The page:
The name puzzled us, until the helpful waiter explained that it was the chef/owner’s nickname. We were remarking on the poorly punctuated menu and its tautology “organic farm grown organic chicken lightly smoked…” when the waiter further explained the surfeit of the terms organic, free-range and “farm grown” on the menu – turns out that most of the produce and meat featured is sourced on the chef’s family’s farm in the Magaliesberg. However it was by this happy accident of the waiter’s overhearing us that we received this information, as the menu, curiously, does not make mention that a single farm supplies most of the ingredients.
It’s worth making more of, since Coobs takes the concept of “provenance” further than any South African restaurant I have come across. As a space, Coobs also strikes a “real” or “natural” note through the plentiful use of wood, mostly in rough-hewn form – as wall panels, tables or recycled as table tops. A “cow crossing” road sign takes pride of place to further enhance the agrarian tone, but at the same time it’s neat and new enough to comfortably host the society set – plus it is on the popular 4th Avenue strip in a rather eye-catching new building (and is therefore a step up in space to the many “holes-in-the-wall” here).
Service is personable and the chef was also on the floor to look over the tables, lending a sense of hands-on care, which amplifies the concept of “home-grown”. However, a poorly laid out and spelled menu does lead one to wonder about the quality in other departments, but in this case we were off to a good start with our panko crusted “jalepino” poppers, filled with a tasty cheese and accompanied by a very suitable gooseberry atchar (R58). The salad of “peas, avo, beans, cucumber ribbons, parmesan and sprouts” was also perfectly acceptable, if steep in price for what you got at R65.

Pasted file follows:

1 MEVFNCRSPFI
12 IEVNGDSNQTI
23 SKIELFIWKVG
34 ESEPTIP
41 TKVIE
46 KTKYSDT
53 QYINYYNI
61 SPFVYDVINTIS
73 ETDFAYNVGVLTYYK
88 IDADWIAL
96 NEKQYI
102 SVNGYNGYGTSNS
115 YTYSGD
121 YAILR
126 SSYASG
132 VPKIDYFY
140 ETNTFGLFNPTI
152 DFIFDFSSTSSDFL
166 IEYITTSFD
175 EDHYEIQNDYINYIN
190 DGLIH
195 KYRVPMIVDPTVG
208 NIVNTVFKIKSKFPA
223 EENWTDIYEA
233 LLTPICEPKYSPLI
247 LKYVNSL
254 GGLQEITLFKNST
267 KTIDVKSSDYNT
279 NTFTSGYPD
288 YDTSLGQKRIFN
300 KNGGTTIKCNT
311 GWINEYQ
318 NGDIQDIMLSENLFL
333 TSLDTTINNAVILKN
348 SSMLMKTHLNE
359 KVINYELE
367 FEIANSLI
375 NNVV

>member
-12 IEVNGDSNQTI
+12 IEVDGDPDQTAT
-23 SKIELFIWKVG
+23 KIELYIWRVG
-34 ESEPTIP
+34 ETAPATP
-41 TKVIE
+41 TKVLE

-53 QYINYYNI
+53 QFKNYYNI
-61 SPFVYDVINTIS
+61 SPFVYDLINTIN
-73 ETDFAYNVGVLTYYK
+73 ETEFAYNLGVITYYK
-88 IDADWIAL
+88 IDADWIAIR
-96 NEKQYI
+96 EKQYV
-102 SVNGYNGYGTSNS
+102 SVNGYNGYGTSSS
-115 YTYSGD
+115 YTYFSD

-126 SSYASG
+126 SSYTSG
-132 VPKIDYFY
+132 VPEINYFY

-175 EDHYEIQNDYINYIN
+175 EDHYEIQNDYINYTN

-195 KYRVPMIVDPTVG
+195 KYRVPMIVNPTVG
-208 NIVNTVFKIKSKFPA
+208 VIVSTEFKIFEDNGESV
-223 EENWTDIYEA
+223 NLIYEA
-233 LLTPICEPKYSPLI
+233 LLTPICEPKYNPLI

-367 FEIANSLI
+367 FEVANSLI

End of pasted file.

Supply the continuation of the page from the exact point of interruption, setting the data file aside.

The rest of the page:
As mains, the “farm grown organic acorn fed wild boar ragu with house made parpedelle” (R65) featured well-cooked boar and decent pasta with good “bite”, but the ragu’s tomato had been over-reduced leaving it far too acidic – and overwhelming the natural sweet flavour of the meat. Another main, the “organic free range” chicken as a pie with leek and pepper cream sauce (R85) was tasty enough, but not a pie as there was a puff pastry leaf below (thoroughly soaked) and placed on top. As dessert, the rhubarb tart with honey comb and home-made “vanilla bean” ice cream (R55) was altogether forgettable; the rhubarb cooked down too far, the ice cream granular.
There’s a fun wine list that showcases more interesting and up-and-coming younger producers and wine-making areas – also in keeping with the theme of the restaurant. In all, Coobs excites with its point of departure – we all appreciate home-grown in this supermarket age – they just need to sharpen up the details.
For: Produce-led menu of provenance; good wine list
Against: Needs to up the consistency and value.